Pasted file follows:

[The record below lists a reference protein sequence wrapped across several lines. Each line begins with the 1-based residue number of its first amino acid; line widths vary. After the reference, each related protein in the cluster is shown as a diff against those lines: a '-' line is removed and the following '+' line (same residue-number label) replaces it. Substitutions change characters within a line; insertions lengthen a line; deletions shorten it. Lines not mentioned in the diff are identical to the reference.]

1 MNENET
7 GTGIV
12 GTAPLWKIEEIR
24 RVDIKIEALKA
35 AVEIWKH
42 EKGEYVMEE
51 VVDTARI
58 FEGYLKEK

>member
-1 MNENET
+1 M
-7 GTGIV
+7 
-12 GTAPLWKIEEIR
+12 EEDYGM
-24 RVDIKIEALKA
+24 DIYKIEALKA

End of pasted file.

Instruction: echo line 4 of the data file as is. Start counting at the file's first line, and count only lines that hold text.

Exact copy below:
12 GTAPLWKIEEIR